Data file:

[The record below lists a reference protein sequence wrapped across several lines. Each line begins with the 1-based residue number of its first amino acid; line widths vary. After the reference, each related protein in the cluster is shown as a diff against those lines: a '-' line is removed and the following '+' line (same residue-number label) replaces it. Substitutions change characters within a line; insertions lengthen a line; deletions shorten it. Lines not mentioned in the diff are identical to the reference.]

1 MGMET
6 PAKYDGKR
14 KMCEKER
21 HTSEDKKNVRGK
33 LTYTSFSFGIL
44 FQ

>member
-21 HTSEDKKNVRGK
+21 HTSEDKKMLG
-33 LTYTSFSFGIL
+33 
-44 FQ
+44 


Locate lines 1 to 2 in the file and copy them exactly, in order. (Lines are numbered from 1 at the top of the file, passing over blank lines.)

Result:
[The record below lists a reference protein sequence wrapped across several lines. Each line begins with the 1-based residue number of its first amino acid; line widths vary. After the reference, each related protein in the cluster is shown as a diff against those lines: a '-' line is removed and the following '+' line (same residue-number label) replaces it. Substitutions change characters within a line; insertions lengthen a line; deletions shorten it. Lines not mentioned in the diff are identical to the reference.]

1 MGMET